Richard Scrope (bishop)

Last updated

Richard le Scrope
Archbishop of York
Appointedbetween 27 February 1398 and 15 March 1398
Term ended8 June 1405
Predecessor Robert Waldby
Successor Thomas Langley
Other post(s) Bishop of Coventry and Lichfield
Consecration19 August 1386
Personal details
Died8 June 1405 (1405-06-09) (aged c. 55)
BuriedYork Minster
Denomination Roman Catholic

Richard le Scrope (c.1350 – 8 June 1405) was an English cleric who served as Bishop of Coventry and Lichfield and Archbishop of York and was executed in 1405 for his participation in the Northern Rising against King Henry IV.



Richard Scrope, born about 1350, was the third son of Henry Scrope, 1st Baron Scrope of Masham, and his wife, Joan, whose surname is unknown. He had four brothers and two sisters: [1]


His father had had a distinguished career as a soldier and administrator, and according to McNiven, Richard's Scrope's first preferments in the church probably owed a great deal to family influence. [5] Scrope was rector of Ainderby Steeple near Northallerton in 1368, warden of the free chapel of Tickhill Castle, and in 1375 official to Thomas Arundel, Bishop of Ely. He was ordained deacon on 20 September 1376, and priest on 14 March 1377. During this time he studied arts at Oxford, and by 1375 became licentiate in civil law. By 1383 he had earned doctorates of canon and civil law at Cambridge, and in 1378 was Chancellor of the University. [6]

From 1382 to 1386 Scrope was at Rome, serving as a papal chaplain and an auditor of the Curia. In 1382 he was instituted Dean of Chichester. Although his election as Bishop of Chichester in September 1385 was blocked by King Richard II, Scrope was made Bishop of Coventry and Lichfield on 18 August 1386, and consecrated by Pope Urban VI at Genoa on the following day. [7] Scrope made a profession of obedience to the Archbishop of Canterbury on 27 March 1387, and was enthroned in his cathedral on 29 June 1387. [8]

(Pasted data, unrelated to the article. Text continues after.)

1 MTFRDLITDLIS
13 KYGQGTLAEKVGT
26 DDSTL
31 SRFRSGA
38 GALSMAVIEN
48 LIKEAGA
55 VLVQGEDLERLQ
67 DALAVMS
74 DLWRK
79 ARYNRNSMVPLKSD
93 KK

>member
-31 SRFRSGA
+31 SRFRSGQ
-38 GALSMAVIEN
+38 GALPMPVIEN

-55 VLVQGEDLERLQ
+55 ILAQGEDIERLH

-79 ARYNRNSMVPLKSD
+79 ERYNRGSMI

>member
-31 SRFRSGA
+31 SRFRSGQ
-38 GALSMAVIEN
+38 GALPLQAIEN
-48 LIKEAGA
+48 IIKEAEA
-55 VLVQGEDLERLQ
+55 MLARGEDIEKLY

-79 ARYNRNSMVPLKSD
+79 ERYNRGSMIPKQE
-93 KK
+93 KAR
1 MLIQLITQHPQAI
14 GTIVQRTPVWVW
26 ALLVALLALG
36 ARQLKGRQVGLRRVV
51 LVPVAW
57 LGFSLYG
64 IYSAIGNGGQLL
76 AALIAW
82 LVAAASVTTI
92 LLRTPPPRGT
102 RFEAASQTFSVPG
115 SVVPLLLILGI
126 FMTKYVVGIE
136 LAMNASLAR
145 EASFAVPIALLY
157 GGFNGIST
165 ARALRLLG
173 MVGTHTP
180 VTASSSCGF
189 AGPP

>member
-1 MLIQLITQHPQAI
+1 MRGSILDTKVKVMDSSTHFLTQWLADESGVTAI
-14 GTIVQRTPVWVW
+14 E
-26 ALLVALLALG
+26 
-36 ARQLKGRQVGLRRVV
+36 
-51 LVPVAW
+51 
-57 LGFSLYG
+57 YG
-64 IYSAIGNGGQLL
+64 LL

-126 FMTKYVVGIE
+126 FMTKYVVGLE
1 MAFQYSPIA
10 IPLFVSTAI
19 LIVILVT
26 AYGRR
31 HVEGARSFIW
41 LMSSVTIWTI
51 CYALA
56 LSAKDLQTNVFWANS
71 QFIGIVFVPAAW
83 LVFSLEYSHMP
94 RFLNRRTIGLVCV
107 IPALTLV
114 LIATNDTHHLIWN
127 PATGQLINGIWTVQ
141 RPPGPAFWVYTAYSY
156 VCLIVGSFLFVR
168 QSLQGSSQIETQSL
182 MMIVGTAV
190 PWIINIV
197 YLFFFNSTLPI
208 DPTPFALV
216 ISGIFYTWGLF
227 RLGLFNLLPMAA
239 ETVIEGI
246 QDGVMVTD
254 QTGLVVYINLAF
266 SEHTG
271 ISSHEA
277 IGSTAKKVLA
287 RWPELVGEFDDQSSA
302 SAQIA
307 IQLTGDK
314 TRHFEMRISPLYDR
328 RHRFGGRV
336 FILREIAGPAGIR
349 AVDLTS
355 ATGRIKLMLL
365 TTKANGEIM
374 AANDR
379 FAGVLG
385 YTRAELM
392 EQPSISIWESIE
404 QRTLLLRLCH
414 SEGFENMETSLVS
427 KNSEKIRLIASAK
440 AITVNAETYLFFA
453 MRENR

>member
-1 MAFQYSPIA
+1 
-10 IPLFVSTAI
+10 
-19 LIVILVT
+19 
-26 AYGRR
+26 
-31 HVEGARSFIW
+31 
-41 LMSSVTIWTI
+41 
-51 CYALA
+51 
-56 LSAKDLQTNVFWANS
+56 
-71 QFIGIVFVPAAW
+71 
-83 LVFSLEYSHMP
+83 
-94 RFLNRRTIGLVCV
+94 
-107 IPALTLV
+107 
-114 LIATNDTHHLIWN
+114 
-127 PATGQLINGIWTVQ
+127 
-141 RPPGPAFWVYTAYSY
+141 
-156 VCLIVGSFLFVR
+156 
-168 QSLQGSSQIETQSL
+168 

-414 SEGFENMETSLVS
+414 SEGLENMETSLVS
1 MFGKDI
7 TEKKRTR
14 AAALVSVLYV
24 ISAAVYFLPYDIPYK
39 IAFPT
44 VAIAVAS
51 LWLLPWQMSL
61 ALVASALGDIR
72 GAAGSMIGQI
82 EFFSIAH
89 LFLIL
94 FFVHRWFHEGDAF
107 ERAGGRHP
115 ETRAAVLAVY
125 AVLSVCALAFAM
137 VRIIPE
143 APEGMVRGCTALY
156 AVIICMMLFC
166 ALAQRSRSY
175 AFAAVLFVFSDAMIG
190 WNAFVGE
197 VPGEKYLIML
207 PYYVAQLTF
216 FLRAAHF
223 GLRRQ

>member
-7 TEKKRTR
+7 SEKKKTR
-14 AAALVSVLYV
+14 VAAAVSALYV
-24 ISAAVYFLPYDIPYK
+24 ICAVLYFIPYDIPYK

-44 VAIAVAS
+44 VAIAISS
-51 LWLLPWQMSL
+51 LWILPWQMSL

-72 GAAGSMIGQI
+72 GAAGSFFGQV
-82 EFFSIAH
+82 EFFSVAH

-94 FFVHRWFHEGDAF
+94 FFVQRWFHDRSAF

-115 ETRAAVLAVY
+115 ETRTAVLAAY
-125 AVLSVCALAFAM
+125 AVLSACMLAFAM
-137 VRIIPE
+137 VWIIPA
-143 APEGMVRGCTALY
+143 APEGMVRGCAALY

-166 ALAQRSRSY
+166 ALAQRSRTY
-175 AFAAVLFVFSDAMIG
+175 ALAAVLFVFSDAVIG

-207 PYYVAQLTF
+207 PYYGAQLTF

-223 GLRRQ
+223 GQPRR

Scrope combined his ecclesiastical duties with involvement in secular matters. In 1378 and 1392 he was sent on diplomatic missions to Scotland, and went to Rome in 1397 to further Richard II's proposal for the canonisation of King Edward II. [9] While in Rome he was translated to York between 27 February 1398 and 15 March 1398, and granted the temporalities on 23 June 1398. [10]

Although he did not participate in the factional strife which led up to King Richard II's deposition, on 29 September 1399 Scrope and John Trefnant (d.1404), Bishop of Hereford, headed the commission which received the King's ‘voluntary’ abdication at the Tower. Scrope announced the abdication to a quasi-parliamentary assembly on the following day, and together with Thomas Arundel, Archbishop of Canterbury, escorted Henry Bolingbroke to the vacant throne. [11]


As McNiven notes, the dominance of the Percys, Earls of Northumberland, in the north of England, and the family's pivotal role in putting Henry IV on the throne, as well as family alliances (Richard Scrope's elder brother, John Scrope, had married the widow of the Earl of Northumberland's second son, Thomas Percy, [12] and his sister, Isabel Scrope, had married Sir Robert Plumpton, [13] a tenant of the Percys), meant that Richard Scrope, as Archbishop of York, was bound to become involved with the Percys. However his loyalty was untested until the Percys revolted in the summer of 1403. Even then, although the chronicler John Hardyng, a Percy retainer, claimed that Scrope encouraged the Percys to rebel, there is no other evidence that he did so. [14] The Percys suffered defeat at the Battle of Shrewsbury in 1403, at which Northumberland's son and heir, Henry 'Hotspur' Percy, was slain.[ citation needed ]

Richard Scrope continued in his ecclesiastic duties as Archbishop of York. He, assisted by the Bishops of Durham and Carlisle Cathedrals, officiated at a solemn translation of Saint John of Bridlington, 11 March 1404, de mandato Domini Papae.[ citation needed ]